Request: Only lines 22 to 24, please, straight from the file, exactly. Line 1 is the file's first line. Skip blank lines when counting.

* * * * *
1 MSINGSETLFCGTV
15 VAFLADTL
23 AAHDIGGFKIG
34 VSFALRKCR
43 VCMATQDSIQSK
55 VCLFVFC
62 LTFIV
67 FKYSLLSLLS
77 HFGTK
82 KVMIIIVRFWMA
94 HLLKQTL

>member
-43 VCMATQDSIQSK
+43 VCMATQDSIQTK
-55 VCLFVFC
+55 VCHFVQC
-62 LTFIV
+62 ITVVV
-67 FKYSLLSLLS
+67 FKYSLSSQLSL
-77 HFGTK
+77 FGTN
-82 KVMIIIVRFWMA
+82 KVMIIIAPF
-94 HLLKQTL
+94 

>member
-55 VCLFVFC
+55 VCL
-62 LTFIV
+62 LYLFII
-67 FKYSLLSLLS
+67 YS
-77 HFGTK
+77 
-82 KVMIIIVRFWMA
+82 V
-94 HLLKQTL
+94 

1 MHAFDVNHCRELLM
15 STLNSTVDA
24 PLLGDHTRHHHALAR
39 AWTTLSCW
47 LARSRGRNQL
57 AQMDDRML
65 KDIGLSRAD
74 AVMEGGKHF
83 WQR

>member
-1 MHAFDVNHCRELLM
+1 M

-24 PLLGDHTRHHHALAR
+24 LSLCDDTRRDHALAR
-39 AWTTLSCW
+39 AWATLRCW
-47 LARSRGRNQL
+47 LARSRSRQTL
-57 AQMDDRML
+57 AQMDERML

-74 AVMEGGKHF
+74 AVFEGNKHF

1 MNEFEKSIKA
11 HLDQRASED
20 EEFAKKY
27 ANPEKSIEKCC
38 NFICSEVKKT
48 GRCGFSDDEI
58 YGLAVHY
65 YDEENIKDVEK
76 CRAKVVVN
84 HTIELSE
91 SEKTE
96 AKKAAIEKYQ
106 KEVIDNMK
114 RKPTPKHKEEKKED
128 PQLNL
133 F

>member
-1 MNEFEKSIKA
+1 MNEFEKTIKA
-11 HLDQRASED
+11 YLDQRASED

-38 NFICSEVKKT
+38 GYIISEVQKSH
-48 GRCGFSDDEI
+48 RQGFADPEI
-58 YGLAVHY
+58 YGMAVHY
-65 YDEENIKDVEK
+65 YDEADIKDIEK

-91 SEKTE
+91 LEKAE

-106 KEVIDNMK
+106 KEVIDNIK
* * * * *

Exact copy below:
+77 FGTN
-82 KVMIIIVRFWMA
+82 KVMIIIAPF